Standards of specific IgE concentrations were ranged from 0.35 to 100 kU/L. Both manufactures defined a positive result as serum sIgE level more than 0.35 kU/L. The results were also reported as categories as follows: Class 0: <0.35 kU/L no specific antibody detection. Class 1:0.35–0.7 kU/L very weak antibody concentration. Class 2:0.70–3.49 kU/L weak antibody concentration. Class 3:3.50–17.49 kU/L clear antibody concentration. Class 4:17.50–49.99 kU/L strong antibody concentration. Class 5:50.00–100.00 ku/L very strong antibody concentration. Class 6:>100.00 kU/L extremely high antibody concentration.




Characteristics of the study subjects are shown in Table 1. and distribution of positive result in number of patients to specific IgE sensitization (n=100) is shown in Table 2. The most common allergen were D. pteronyssinus. B. tropicalis, D. farinae, and D. microceras were also important house dust allergen in Indonesia (more than 50% sensitization). It means that these allergens should also be avoided by allergic patients. The sensitization of cockroach, pollen, animal epithelia and mould were very low.


Table 1. Characteristics of the study subjects (n=100)

26-3-1909_Table 1.



Table 2. Distribution of specific IgE sensitization (n=100)

26-3-1909_Table 2.





This is the first study to assess the IgEsensitization among adult respiratory allergic patients in Indonesia. Serum-specific IgE testing only cannot be used to establish the diagnosis of allergic disease. Other diagnostic measures are needed. In our study, 22% of patients did not show sensitization to any tested allergen although subjects’ inclusion criteria has included at least one positive SPT. This could be due to the fact that ssIgE has lower sensitivity than SPT to diagnose allergy disease. Discordance between ssIgE and SPT results is common; therefore, it is advisable to use both methods complimentarily.1

House dust mites showed the highest prevalence of sensitization, which were predominated by three species, i.e. D. pteronyssinus, D. farinae, and B. tropicalis. These 3 species were accounted for 73% of all IgE-sensitization or 97.3% of mite-IgEsensitizations in our study. It was not surprising because house dust mites has been the major source of allergens in people throughout the world.8 There are more than 250 dust mite species causing health problems, but only the pyroglyphid mites (D. pteronyssinus and D. farinae) that are responsible for more than 90% of house dust mites allergies worldwide.9 D. microceras, is the third Dermatophagoides found in this study and could be an important house dust mites allergen. A study in Taiwan found that IgE-sensitization to D. microceras among 579 asthmatic patients was quite high (59%), almost similar to D. pteronyssinus (59.8%) and slightly higher than D. farinae (56.8%).10–11 B. tropicalis is a storage mite which its importance is getting higher as inhalant house dust allergen in urban environment in Asia.12 Another study in Taiwan reported that 40% sensitization to B. tropicalis was among asthmatic patients.13 Another Taiwanese study on asthmatic children aged 3–15 years found that sensitization to D. microceras was in 84%, not too much different from D. pteronyssinus (87%) and D. farinae (85%), but it was higher than B. tropicalis (65%).14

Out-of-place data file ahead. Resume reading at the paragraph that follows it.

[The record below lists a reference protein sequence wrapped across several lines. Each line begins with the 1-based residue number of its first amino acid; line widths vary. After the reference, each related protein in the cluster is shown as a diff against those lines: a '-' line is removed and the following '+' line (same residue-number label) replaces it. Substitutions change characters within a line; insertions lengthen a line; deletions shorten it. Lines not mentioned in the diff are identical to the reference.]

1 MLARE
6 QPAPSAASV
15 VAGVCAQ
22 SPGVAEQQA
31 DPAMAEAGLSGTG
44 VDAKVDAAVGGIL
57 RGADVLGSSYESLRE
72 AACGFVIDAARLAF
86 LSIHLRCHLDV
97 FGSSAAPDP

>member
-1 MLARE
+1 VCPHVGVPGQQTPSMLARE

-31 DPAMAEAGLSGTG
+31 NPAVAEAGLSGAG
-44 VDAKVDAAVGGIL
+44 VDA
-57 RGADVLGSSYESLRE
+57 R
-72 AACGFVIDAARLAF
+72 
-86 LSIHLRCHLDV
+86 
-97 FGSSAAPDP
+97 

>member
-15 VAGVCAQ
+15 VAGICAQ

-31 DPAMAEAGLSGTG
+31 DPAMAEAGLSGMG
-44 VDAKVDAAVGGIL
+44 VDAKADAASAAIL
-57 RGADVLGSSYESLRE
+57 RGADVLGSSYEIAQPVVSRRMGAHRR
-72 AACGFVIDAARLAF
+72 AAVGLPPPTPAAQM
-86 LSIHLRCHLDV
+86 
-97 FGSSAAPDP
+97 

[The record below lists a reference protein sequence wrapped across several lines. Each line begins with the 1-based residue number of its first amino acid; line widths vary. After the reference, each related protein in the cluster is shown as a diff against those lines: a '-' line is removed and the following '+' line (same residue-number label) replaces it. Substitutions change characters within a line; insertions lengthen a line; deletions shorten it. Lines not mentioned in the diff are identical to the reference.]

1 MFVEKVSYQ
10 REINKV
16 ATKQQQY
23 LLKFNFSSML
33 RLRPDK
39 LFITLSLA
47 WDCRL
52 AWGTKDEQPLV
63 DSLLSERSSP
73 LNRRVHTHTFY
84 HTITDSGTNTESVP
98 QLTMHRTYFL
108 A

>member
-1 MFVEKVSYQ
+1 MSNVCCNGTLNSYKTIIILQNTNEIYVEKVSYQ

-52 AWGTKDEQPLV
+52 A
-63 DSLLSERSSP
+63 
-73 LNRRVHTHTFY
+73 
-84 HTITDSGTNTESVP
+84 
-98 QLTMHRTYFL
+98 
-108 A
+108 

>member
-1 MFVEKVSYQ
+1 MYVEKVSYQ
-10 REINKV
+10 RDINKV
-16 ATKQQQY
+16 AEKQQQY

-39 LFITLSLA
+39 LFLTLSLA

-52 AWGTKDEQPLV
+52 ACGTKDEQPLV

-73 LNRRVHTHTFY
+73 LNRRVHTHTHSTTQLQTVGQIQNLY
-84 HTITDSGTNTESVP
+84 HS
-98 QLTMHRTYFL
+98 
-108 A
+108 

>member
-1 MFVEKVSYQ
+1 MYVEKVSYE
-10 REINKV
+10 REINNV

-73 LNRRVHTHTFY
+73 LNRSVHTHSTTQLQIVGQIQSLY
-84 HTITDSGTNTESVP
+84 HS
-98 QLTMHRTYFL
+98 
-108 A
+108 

A. siro, T. putrescentiae, and G. domesticus are not very important in Indonesia. G. domesticus is also known as furniture mite and is found in foods, grains in warehouses, and other storage areas.15 This mite may also induce asthma and rhino-conjunctivitis symptoms in sensitized individuals.16 T. putrescentiae and A. siro are other storage mites that belong to the family of Acaridae. T. putrescentiae lives in hot, humid climates and is a common pest of stored food products.17 It was reported to be a dominant species of storage mites in Korea and caused IgE reactivity.18

Strong association between sensitization status and total IgE values, and the striking co-sensitization among biologically unrelated allergens suggest that polysensitization is the expression of a distinct clinical, more severe, atopic phenotype, rather than of biological crossreactivity to similar allergens.19 In this study, we found that 48 patients were sensitized to both B. tropicalis and D. pteronyssinus allergens. Concurrent sensitization of both species was also reported in 63.3% of asthmatic patients in Taiwan.13 Further study confirmed that about 18% of patients sensitized to B. tropicalis might have been caused by a cross-reaction.20

In addition to dust mites, our study also found sensitization to cat/dog dander (31%), cockroach (27%), and pollen (24%). Mould might not have clinical significance since only a small number of patients were sensitized to it. Pet dander and cockroach are also important allergens in Asia. A study in Taiwan showed that IgE sensitization to cockroach was 38.3% whereas sensitization to dog dander was found in 26.3%; cat dander in 10%, Candida albicans in 13.3%, and Cladosporium herbarum in 6.6%.10

Serum specific IgE is superior compared to SPT in testing more variant of allergens in one time. However, in this descriptive study, we can only measure the degree of sensitization based on level of ssIgE positivity. To assess whether this ssIgE has a correlation to the clinical manifestation of the patient, a further diagnostic study is needed. In conclusion, IgE-sensitization to inhalant allergens varies widely in respiratory allergic patients. House dust and storage mites comprises 75% of all sensitization to the tested allergen. Co-sensitization among inhalant allergens is also common, and 80% occurs with dust mites. However, 22% of the subjects failed to show IgE sensitization, confirming the importance combining serum IgE test with skin prick test to diagnose allergy. Sensitization to D. microseras was quite high in our study. Thus, this allergen can be considered to be included in standard allergen of SPT in Indonesia.



Conflicts of Interest

All of the authors have no relevant financial affiliations to disclose. This study was partly supported by Euroline®, Euroline® (Euroimmune) and Alleisa Screen® (Mediwiss Companies), which providing the reagents for this study